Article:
you too can be an author!
might have noticed that I've been using the term "HTML document"
instead of "HTML file." There's a reason for this; HTML documents
aren't necessarily files on a computer. An HTML document is a series
of characters that, through its special syntax, defines a document.
These characters may be stored in a single disk file, but this is
not necessary. They may be created on the fly by a program, or may
(as is most often the case) be received over a network.
was designed primarily as a language to be used for creating World
Wide Web pages. You're probably learning HTML in order to create
a Web page. People have started to use it for other uses, but it
might be useful to note (one of my rants, you'll get plenty of these)
that it's not a very good language for other uses. There are fine
document formats for all kinds of uses, but HTML was created for
the Web, and is most suitable for the Web.
how do you publish a Web page? Well, to do this you need a Web server.
A Web server is a program that runs on a computer connected to the
Internet, that serves out Web pages. This tutorial will not cover
the topic of setting up a Web server or publishing your HTML documents
on one. Instead we're going to talk about how to create an HTML
document; we'll worry about publishing it later.
how are you going to create your HTML document? The easiest way
is to create an HTML file using a text editor. Note that a text
editor is not a word processor. A word processor is a program that
creates a document ready for printing, and stores it in its own
format. Recent times have seen word processors that try to store
their documents as HTML, but they usually do a terrible job of doing
this. What you need is a program that edits simple text files. An
example would be the Windows Notepad, or SimpleText for the Macintosh.
It doesn't matter which program you use, as long as it is a simple
text editor. In the future, we'll have a look at some of the text
editors that you can use, and even some that are specially made
for creating HTML documents and can do some of the work for you.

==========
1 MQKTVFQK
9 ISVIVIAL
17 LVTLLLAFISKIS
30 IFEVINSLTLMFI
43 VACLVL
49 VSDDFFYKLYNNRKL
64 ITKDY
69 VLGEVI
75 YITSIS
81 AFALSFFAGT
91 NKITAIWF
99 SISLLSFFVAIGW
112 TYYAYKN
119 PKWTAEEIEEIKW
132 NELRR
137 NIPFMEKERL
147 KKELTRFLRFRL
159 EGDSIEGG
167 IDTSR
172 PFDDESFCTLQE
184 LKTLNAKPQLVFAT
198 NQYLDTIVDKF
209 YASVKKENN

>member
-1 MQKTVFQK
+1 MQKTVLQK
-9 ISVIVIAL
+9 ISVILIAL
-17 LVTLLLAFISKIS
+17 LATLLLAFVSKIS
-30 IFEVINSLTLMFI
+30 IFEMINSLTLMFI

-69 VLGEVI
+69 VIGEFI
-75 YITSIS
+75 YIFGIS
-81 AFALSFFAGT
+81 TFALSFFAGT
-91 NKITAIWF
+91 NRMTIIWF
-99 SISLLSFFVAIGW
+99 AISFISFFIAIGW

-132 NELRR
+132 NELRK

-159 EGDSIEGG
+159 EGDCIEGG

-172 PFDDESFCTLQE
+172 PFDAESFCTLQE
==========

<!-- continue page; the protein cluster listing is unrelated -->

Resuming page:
Try to avoid these for now - they might confuse you with HTML features
we haven't discussed yet. So pick something really, really simple,
like the Windows Notepad, SimpleText for the Macintosh, or one of
the hundreds of text editors available on Unix systems.
create a file, and call it anything you want. On some systems such
as Windows, you'll need to give it an extension of .html or .htm
to indicate that it's an HTML document. For instance, you might
want to call it tutorial.html. As you read through this tutorial,
you'll be told to type things into your text file, and by the end
of the tutorial you'll have a complete HTML document. In fact, you
can stop worrying about typing anything into your file until the
end of the tutorial, where we have the complete document listed,
so concentrate on reading the tutorial and you can create your HTML
file later on if you want to.
order to view your HTML file, you'll need a program that can do
this. The technical term for this is an HTML User Agent. A User
Agent is a program that can understand HTML documents and process
them is some way. One type of user agent is a Web Browser, or just
browser for short. You're probably using one to read this tutorial,
so I won't bother with telling you how to get one. After you've
created your HTML document, you can open it with your browser and
view it. If you can't be bothered to do even that, we've included
a link to a copy of the document we're going to create at the end
of this tutorial.
More About HTML
Elements of HTML
Paragraphs and Headings
What is HTML Made Of